CHARLOTTE, N.C. Think church because it’s a congregation of like-minded believers. Think bazaar because of all the vendors hawking trinkets. And think carnival with the cacophony of shouts and colors.
All together, you get a picture of what it was like this week at the Democratic National Convention for the 180 members of the North Carolina delegation.
“There’s really no way to totally describe what it’s like being here,” said Deborah Giles, a Durham delegate. “The experience is overwhelming because of the significance and magnitude of what it means.”
The days started at 8 a.m. with a delegation breakfast and a shot of partisan caffeine from a parade of Democrat officials – including a few well-known names like national party leader Debbie Wasserman Schultz.
From there, North Carolina’s delegates dispersed into the city, joining the throng of other states’ delegates and media. Herded like cattle in a stockyard through steel barricades along the streets and vehicle checkpoints, they attended caucus meetings for different interests, whether women or rural communities, and forums with elite thinkers hosted by media companies and political groups.
The week was crack for political junkies like Elizabeth Redenbaugh, a first-time delegate from Wilmington. Not counting the convention speeches, she said her best experience was a panel about the changing political demographics featuring MSNBC’s David Gregory, Mass. Gov. Deval Patrick and Facebook co-founder Chris Hughes. “I saw this as an opportunity to educate myself,” she said. “It just feels so geeky.”
Others sought out their political and media stars, stalking cable TV studios and forums. Loretta Clawson, the Boone mayor, gushed at meeting Charlie Rose and Nancy Pelosi. “They are smaller than they are on TV,” she said.
The walk to the arena down College Street toward the city center and convention hall has been a sensory experience. Anti-abortion advocates pontificating through megaphones and holding graphic photos of fetuses. Police officers every 10 feet. Activists wanting passersby to sign petitions. A man shouting “Ten dollars. Ten dollars. Ten dollars” shaking T-shirts. Anything with President Barack Obama’s likeness, or images of his family could be bought: posters, buttons, calendars, paintings, cellphone cases, sunglasses, trailer hitch covers. Anything.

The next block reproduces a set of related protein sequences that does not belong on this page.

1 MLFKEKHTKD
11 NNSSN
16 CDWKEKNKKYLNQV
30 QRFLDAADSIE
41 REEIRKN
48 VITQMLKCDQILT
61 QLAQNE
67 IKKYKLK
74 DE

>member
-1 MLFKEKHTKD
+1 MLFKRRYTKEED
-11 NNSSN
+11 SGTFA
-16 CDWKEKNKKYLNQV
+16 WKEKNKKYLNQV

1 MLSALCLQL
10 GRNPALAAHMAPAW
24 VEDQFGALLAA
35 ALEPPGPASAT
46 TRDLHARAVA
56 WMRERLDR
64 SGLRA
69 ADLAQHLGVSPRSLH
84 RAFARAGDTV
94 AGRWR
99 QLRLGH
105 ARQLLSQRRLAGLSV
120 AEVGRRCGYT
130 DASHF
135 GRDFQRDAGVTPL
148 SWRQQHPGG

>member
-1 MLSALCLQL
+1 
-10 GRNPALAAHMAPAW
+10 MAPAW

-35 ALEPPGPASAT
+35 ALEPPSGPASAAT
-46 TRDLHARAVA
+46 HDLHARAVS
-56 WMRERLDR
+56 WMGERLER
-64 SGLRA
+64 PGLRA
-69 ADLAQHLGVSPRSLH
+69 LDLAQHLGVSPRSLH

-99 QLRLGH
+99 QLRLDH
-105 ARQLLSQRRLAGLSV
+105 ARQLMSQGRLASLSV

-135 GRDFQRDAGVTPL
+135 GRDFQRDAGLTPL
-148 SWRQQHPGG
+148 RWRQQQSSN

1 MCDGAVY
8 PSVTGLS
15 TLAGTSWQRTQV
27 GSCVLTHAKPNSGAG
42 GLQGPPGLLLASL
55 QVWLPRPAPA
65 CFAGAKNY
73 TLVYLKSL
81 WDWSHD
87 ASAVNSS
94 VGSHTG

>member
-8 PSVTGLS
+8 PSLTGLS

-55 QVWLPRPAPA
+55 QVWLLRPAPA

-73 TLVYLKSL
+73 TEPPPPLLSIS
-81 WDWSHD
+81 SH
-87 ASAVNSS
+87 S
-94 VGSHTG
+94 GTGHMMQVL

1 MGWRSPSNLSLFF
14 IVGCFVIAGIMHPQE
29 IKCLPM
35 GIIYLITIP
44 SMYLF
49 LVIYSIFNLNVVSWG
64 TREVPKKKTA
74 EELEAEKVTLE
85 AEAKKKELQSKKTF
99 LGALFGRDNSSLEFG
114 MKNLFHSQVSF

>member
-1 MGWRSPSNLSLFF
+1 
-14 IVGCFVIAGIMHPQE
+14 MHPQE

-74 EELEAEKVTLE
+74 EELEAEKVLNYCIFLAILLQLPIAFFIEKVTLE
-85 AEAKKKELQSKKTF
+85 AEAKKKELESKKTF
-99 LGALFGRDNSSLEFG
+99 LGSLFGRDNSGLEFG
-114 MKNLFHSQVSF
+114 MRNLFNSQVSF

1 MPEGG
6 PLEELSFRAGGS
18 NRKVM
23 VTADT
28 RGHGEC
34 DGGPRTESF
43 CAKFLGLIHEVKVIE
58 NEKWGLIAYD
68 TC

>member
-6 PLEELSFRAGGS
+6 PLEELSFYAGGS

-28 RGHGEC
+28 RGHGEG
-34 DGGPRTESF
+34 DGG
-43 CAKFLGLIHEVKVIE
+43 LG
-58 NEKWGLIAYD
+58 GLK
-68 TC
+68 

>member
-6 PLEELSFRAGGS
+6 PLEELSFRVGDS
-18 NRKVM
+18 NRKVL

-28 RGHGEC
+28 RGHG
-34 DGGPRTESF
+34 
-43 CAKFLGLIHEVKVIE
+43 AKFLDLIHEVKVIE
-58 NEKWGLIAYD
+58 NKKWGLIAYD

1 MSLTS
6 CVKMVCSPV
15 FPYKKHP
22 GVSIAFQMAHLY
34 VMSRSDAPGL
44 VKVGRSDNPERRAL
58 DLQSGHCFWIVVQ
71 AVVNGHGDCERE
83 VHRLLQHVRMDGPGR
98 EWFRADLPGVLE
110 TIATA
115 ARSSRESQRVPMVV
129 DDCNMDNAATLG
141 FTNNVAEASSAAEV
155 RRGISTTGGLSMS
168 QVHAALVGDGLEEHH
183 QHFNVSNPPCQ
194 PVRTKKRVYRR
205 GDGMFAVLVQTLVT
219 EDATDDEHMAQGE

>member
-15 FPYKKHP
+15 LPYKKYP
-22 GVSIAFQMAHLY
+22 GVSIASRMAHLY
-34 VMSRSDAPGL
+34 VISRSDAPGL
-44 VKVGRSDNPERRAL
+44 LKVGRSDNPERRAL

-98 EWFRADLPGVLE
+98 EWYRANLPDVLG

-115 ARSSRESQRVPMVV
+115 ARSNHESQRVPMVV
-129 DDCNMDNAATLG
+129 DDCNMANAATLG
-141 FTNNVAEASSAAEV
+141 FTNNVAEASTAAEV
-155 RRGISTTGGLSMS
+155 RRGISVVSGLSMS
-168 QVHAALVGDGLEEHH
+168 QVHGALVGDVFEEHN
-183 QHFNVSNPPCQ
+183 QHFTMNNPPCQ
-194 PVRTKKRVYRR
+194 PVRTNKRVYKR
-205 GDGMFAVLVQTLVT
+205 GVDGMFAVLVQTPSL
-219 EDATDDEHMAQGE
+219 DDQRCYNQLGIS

“Button collecting is part of the game in coming to the convention,” explained Giles, a delegate with nine Obama buttons on the lanyard around her neck that holds her much-coveted floor pass.
The madness continued inside the hall. North Carolina’s delegation had a sweet spot in the front, and delegates raced to the hall to grab the front row seats, where television cameras and photographers blasted their smiling faces around the globe. “My sister in Germany sent me an email saying she saw me on CNN,” said Jim Dougherty, a Fayetteville delegate.
Tiffany Powers of Fayetteville used another tactic. “A friend said, ‘Tiffany, if you want to get on TV you have to get a hat,’ ” she said. She did. A big cartoonish top hat that complements her red-white-and-blue light-up sunglasses.
The delegates passed the time with chants and dancing to the music from the house deejay – yes, there was a house deejay. It took a minute to train them, but eventually the North Carolina delegation traded “TAR” and “HEEL” chants with the Ohio delegates.
Once the speeches started at 5 p.m., the applause lines often shook the arena bleachers. “It’s static electricity,” said Beth Ostgaard, a 55-year-old from Marion.
By the end, often with the clock nearing midnight, many convention delegates hit dozens of parties with free-flowing liquor and buffets, dancing into the wee morning hours, only to wake hours later. “Everyone is running high on adrenaline,” Ostgaard said.
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